Further, in The Cask of Amontillado story, Montresor himself describes the events that occurred in his life fifty years back, thus depicting a first-person point of view. For example, as he describes the bones that hide the wall behind which Fortunato  is buried, Montresor  remarks ‘For the half of a century no mortal has disturbed them’  (Literature.org. – The Online Literature Library). By employing the first-person viewpoint, Poe intends to introduce a degree of reliability into Montresor’s tales.

Similarly, in The Raven poem, the narrator – an alienated lover – narrates the tale, thus, according the poem an additional appeal to readers. By explaining his own story, the narrator makes readers to have pity on him. A notable example of the narrator’s touching description of his loss is the statement that he ‘ponder(s) weak and weary’ (Behme). This poignant testimonial makes readers to sense the narrator’s troubles.

In addition, the symbolism is very evident throughout The Cask of Amontillado story, thus alluding to a known entity. For instance, Fortunato’s dressing mode is described as resembling that of a common clown. The author explains that Fortunato has ‘a tight-fitting parti-striped dress and his head was surmounted by the conical cap and bells’ (Literature.org. – The Online Literature Library). Such a comical disposition foreshadows the evil trick that Montresor eventually plays on Fortunato. The victim’s dress mode, thus seemingly invites violence onto him as clowns occasionally face assaults.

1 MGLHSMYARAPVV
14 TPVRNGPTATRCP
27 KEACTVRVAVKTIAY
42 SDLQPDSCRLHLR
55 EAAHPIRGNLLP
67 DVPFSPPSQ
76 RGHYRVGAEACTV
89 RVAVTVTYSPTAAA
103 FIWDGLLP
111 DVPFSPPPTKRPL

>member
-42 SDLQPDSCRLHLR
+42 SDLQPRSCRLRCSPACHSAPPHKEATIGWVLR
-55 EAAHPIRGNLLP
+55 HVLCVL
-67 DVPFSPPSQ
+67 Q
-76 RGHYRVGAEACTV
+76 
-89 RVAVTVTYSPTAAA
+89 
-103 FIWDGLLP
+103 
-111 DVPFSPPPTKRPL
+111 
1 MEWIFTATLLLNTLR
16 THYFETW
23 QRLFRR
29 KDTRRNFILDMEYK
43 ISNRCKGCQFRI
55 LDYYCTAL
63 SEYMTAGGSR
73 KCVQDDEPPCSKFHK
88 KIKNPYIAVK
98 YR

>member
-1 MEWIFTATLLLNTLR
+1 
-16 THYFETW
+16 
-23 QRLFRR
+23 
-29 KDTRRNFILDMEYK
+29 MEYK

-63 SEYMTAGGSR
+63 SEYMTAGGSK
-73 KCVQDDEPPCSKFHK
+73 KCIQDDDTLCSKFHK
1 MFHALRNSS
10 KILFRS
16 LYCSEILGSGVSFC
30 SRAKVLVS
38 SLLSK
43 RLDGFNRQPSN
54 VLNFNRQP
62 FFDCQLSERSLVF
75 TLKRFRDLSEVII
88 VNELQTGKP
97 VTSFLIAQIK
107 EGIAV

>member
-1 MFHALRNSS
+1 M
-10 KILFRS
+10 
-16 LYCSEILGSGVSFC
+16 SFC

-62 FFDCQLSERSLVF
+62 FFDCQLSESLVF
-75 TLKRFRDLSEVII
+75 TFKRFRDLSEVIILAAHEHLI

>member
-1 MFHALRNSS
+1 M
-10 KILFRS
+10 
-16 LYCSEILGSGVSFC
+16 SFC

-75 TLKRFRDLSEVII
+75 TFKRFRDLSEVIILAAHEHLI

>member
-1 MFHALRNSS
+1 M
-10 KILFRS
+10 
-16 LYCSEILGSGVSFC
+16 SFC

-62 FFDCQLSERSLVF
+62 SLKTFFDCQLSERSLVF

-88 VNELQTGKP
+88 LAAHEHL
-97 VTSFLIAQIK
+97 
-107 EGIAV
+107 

Likewise, symbolism is employed in The Raven poem to denote the true nature of the bird that visits the narrator. For instance, in the Old Testament times, Noah sent a raven to check whether the flood waters had subsided. The forgetful bird, however, went away and after obtaining the required information, wandered off. It thus delayed presenting the necessary information to Noah. For this reason the bird was cursed. The poem’s raven thus alludes to this cursed bird and thus indicates ominous future times for the narrator. True to its character, the bird informs the narrator that he will ‘nevermore’ meet his beloved Lenore (Behme).

In conclusion, through his 2 literary works; The Cask of Amontillado story, as well as The Raven poem, Poe employs symbolism, imagery, as well as point of view as he builds his themes and respective plots. For instance, The Cask of Amontillado symbolism plays out when Fortunato appears dressed as a clown who can be joked with. Conversely, The Raven’s symbolism is apparent in the raven bird’s cursed nature. Regarding imagery, the 2 works employ detailed descriptive techniques to make readers to form vivid mental images. For example, the manner win, which both Montresor’s faults as well as the raven’s appearance are described indicates that the 2 entities have evil qualities. Further, the 2 works employs first person point of view narration styles so as to make readers to have empathy with the respective protagonists.

Works Cited

  1. Behme, H. Edgar Allan Poe: The Raven. Oct. 4, 2007. July 29, 2010. http://www.heise.de/ix/raven/Literature/Lore/TheRaven.html
  2. Literature.org. – The Online Literature Library. The Cask of Amontillado. July 29, 2010. http://www.literature.org/authors/poe-edgar-allan/amontillado.html

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Point Of View, Symbolism, And Imagery as Evident in Edgar Allan Poe’s Literary Devices. (2016, Jun 23). Retrieved from